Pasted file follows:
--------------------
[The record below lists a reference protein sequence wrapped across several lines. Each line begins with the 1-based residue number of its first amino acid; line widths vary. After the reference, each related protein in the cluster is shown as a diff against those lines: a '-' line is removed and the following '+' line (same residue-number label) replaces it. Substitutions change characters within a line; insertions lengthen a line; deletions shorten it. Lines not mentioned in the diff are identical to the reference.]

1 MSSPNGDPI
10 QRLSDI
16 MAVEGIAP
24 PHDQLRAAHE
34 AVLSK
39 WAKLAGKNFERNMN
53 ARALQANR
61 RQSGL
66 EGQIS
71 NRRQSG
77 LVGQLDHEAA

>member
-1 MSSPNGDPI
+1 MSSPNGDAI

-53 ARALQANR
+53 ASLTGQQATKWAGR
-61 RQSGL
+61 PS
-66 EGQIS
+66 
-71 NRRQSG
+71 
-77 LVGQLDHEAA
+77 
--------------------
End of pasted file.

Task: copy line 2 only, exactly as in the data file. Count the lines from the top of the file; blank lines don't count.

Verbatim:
1 MSSPNGDPI